Part II of The Four Part Series “Will KSL’s Plans to Optimize Squaw Destroy it?“ PART I can be read HERE
By Mike Wilson (the journalist, not the stunt man)
Alexander Cochrane Cushing, born into wealth in New York in 1913, bought into Squaw Valley in the late 1940s at the urging of Wayne Poulsen, a Pan Am pilot, outdoorsman and real estate speculator who had the drive to open a ski area but not the cash. The two were poorly matched: Poulsen, who was raising his family in the valley, wanted to develop the land slowly and lovingly, while Cushing, who was not so emotionally attached, just wanted to put up lifts and sell tickets. In 1949, Cushing ousted his partner, keeping the mountain and giving the valley real estate to Poulsen. Next, partly as a publicity stunt, he made a bid for the 1960 Olympics, even though Squaw at the time had only a single chair lift. He won the games by schmoozing the International Olympic Committee in Paris and showing members a large model of everything he would build if they went along with his quixotic plan.
The 1960 winter games turned Cushing into a legend, but they did not turn him into a great resort operator. He was never much interested in greeting customers or securing building and environmental permits. He was tremendously loyal to his top people, but those farther down the organizational chart sometimes remained strangers to him even after years on the job.
“He could be super charming, the guy. He could also be a real asshole,” said Hans Burkhart, the German-born lift engineer who worked with Cushing for decades and supervised the construction of almost everything you see at Squaw today.
Cushing practiced what Andy Wirth refers to as “mountain planning by arm-waving.” One day in the mid-1960s, Cushing gazed up the hill and told Burkhart he wanted a tram. You’d think this sort of project would require months of careful study and consideration. You’d be wrong.
“I want to go right up over the top of that cliff,” he said, pointing.
“Where do I go after that?” Burkhart asked.
“I don’t know. You figure that out.”
Burkhart did, and the tram opened in 1968. In the early years, riders were entertained by an accordionist. The main lodge, meanwhile, was “designed for a small, high-class crowd,” Sports Illustrated wrote, but “is overrun each weekend by hot-dog-munching herds.”
“It is Cushing, more than anyone else, who is responsible for the resort’s genteel, shabby-snobbish charm,” the magazine said.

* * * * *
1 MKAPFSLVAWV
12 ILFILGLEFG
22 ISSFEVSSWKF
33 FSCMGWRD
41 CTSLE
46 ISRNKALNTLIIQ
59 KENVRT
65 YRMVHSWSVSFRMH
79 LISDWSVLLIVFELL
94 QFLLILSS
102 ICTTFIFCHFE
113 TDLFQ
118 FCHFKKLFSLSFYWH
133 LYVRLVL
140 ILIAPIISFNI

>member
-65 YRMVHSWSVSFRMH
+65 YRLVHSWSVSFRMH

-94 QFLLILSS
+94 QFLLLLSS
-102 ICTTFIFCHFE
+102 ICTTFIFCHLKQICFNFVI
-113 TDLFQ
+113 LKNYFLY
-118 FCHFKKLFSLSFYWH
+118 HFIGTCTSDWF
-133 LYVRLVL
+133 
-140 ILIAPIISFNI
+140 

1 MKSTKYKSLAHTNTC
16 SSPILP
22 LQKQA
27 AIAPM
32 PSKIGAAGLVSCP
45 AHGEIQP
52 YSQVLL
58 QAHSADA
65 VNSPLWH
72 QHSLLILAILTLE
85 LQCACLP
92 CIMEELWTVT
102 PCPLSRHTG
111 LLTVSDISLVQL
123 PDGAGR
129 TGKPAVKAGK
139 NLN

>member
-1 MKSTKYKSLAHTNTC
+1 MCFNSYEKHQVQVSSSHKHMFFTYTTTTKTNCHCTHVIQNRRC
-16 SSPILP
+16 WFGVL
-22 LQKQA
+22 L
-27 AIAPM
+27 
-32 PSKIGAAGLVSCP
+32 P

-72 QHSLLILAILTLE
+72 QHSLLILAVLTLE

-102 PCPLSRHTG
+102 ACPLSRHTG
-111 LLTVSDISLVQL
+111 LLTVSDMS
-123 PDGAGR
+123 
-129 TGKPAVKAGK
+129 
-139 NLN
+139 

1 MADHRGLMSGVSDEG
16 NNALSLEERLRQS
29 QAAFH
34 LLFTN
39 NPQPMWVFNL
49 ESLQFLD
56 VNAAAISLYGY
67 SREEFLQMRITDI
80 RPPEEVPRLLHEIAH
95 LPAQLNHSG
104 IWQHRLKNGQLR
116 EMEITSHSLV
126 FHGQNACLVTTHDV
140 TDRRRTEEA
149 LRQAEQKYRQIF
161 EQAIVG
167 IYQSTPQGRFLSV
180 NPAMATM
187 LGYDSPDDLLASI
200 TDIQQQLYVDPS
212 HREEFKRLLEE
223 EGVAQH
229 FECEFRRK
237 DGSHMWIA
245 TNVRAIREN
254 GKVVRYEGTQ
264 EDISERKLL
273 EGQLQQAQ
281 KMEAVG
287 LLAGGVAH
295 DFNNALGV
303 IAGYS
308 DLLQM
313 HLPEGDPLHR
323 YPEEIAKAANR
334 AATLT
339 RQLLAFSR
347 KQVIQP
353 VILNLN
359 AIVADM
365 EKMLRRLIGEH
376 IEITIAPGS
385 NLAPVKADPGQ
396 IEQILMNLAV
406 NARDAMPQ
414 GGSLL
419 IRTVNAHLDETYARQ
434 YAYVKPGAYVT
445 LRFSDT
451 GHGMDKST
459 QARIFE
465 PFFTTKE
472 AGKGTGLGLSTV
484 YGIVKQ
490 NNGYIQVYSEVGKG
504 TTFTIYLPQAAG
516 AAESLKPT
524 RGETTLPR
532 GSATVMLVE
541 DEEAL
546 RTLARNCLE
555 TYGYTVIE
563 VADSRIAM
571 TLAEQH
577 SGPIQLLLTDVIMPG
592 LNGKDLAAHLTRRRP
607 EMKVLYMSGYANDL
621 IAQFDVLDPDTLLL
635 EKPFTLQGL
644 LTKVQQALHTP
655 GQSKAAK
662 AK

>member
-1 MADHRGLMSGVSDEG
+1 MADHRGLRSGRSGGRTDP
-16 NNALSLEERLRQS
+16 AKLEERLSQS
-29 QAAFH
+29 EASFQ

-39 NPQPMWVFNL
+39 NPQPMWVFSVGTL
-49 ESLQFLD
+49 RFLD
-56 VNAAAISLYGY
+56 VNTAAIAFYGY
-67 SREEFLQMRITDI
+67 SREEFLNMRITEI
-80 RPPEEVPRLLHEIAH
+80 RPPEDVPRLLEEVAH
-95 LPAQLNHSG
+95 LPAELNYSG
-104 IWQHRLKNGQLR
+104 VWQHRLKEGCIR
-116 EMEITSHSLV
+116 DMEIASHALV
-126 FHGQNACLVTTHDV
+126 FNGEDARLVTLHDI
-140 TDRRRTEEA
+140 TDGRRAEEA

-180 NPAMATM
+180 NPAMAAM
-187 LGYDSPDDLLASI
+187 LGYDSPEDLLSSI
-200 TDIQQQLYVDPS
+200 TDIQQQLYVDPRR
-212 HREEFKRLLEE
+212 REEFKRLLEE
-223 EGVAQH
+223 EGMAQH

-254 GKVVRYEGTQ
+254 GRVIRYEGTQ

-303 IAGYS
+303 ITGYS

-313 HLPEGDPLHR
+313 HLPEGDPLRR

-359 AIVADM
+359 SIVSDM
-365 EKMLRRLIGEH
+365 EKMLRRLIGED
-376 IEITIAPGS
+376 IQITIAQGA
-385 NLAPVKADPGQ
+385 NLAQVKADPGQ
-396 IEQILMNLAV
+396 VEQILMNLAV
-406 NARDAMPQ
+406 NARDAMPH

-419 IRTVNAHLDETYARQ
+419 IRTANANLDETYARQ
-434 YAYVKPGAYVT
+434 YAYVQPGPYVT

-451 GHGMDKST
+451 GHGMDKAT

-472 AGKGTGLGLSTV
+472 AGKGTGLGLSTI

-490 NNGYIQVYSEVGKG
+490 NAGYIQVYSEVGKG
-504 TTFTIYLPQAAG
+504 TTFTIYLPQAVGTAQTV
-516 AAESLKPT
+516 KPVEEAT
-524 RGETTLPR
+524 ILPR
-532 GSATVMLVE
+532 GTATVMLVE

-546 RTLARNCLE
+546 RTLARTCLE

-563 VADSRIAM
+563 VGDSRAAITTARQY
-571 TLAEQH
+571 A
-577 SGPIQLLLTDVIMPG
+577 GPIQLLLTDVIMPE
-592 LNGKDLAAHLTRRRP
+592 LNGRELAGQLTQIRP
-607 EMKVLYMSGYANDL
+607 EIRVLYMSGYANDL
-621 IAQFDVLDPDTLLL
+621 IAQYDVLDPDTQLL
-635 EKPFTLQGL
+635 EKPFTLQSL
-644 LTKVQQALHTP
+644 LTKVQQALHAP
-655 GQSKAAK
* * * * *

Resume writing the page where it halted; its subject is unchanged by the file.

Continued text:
Squaw turned a neat profit in those days, according to Cushing’s 1971 report to the board. In the 1969-70 ski season, it earned $815,000 on $2.18 million in revenue, and the next year it cleared $793,000 on $2.14 million.
But the money probably wasn’t as good as it could have been. Ski rentals and ski lessons are usually big profit centers, but for years Squaw contracted them out as concessions. When Burkhart suggested Squaw could do more with the food service, he remembers Cushing huffing, “We don’t know shit about food.” And during the first few decades of his ownership, Cushing never tried to develop Squaw into anything more than a regional attraction – never ventured into real estate, never added any significant retail to the base area.
“Alex only wanted to build ski lifts and sell lift tickets,” Burkhart says. Cushing liked to say he was in “the uphill transportation business.”
Cushing’s widow Nancy, who helped him run Squaw for 20 years, said those who criticize his customer service are missing the bigger picture. Cushing cared deeply about his patrons, she said. That’s why he built the Funitel and the tram and all those chair lifts. He was so dedicated to making Squaw more fun that for decades he plowed all of his profits back into it, never taking a dividend for himself or his family.
“His greatest pleasure was lifting people up the mountain and watching them ski down,” she said.
Still, it’s hard to read Cushing’s annual letters to his season pass customers without thinking he was a little cavalier about service. In them, he sounds like he is addressing chums he sees every week at the golf club, not customers whose business he values. His 1972 missive noted that he had tried to get his lift attendants to be a little friendlier.
“The attendants really did seem to take an interest in you (now and then),” he wrote.
Four years later, he tried a new way to make customers feel welcome: “Snow hostesses.”
“Seven beautiful girls … will greet each and every one of you. … These girls will be available for a chit-chat, know where the best skiing is, pass out lift maps, and generally be at the ready to be of service in any way they can (up to a point).” The snow hostesses didn’t last long.
Cushing, who died in 2006 at age 92, once wrote that Squaw “is not for sale and never will be. But in a letter to pass-holders after his death, Cushing’s third wife, Nancy, acknowledged the area was on the block.
“Although we welcome investors who have a long range view,” she wrote, “we don’t want to get mixed up with private equity firms who have a five-year fuse with an in-and-out real estate development mentality.”
Two years later, Squaw was sold to a private equity firm.
STAY TUNED FOR PART III, COMING NEXT WEEK
About the Author: Mike Wilson, a managing editor at the St. Petersburg Times in Florida, is the author of “Right on the Edge of Crazy,” about the U.S. men’s downhill ski team. He can be reached at firstname.lastname@example.org.